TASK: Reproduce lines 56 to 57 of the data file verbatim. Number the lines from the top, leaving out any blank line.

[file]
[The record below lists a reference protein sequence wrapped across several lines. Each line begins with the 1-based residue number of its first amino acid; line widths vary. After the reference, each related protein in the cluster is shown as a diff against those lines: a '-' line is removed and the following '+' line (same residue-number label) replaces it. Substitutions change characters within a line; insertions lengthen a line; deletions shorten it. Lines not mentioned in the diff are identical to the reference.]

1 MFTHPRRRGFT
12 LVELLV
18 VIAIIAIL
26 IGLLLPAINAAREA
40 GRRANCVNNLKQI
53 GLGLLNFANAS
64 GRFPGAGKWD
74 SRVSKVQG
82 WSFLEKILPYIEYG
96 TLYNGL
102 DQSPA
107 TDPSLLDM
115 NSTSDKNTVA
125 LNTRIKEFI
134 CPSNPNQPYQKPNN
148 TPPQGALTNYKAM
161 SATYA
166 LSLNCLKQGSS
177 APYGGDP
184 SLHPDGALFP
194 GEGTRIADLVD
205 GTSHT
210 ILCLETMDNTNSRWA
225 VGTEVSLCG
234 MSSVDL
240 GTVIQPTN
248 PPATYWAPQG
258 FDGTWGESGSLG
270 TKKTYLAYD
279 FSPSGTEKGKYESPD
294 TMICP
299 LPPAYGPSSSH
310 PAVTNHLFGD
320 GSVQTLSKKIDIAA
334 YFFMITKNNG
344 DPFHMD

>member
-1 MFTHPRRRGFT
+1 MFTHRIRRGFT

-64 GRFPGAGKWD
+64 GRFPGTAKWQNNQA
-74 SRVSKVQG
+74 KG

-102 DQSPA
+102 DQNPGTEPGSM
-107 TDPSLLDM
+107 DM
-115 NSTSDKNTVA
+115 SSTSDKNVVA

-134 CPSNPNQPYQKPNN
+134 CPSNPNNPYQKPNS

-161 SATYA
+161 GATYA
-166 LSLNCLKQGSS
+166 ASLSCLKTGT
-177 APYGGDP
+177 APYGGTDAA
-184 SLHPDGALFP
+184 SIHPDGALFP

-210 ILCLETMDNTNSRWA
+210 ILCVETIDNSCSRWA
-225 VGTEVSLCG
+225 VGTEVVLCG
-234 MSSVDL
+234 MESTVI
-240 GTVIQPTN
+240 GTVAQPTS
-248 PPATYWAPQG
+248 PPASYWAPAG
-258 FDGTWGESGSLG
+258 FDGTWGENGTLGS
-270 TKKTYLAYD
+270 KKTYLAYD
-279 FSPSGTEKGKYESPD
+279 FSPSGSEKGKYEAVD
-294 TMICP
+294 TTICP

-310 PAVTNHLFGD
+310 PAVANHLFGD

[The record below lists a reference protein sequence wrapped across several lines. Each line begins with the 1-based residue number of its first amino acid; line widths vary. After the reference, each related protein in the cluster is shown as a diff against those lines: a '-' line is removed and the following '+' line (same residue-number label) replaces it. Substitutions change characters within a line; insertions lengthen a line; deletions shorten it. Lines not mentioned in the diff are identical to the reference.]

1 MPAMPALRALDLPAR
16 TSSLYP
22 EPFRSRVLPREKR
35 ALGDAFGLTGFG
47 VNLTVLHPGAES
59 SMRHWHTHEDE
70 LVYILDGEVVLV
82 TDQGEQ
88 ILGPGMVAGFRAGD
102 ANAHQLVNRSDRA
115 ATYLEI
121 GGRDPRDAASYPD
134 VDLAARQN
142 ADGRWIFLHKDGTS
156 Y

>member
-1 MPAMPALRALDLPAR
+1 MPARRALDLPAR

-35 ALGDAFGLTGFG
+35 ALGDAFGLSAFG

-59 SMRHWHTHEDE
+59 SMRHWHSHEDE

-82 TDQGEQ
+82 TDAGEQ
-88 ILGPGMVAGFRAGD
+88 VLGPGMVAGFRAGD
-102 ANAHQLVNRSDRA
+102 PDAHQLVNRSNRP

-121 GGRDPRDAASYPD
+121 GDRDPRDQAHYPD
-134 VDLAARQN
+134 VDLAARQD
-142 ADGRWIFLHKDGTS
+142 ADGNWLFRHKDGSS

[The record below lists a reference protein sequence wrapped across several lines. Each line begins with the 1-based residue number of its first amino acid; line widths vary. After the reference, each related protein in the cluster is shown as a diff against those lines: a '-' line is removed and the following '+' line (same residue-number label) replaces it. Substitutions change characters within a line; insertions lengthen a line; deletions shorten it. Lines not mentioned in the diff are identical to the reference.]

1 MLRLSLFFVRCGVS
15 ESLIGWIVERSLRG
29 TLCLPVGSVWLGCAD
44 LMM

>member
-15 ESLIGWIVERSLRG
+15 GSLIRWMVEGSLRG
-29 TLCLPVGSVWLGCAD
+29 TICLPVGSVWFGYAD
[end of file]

+166 ASLSCLKTGT
-177 APYGGDP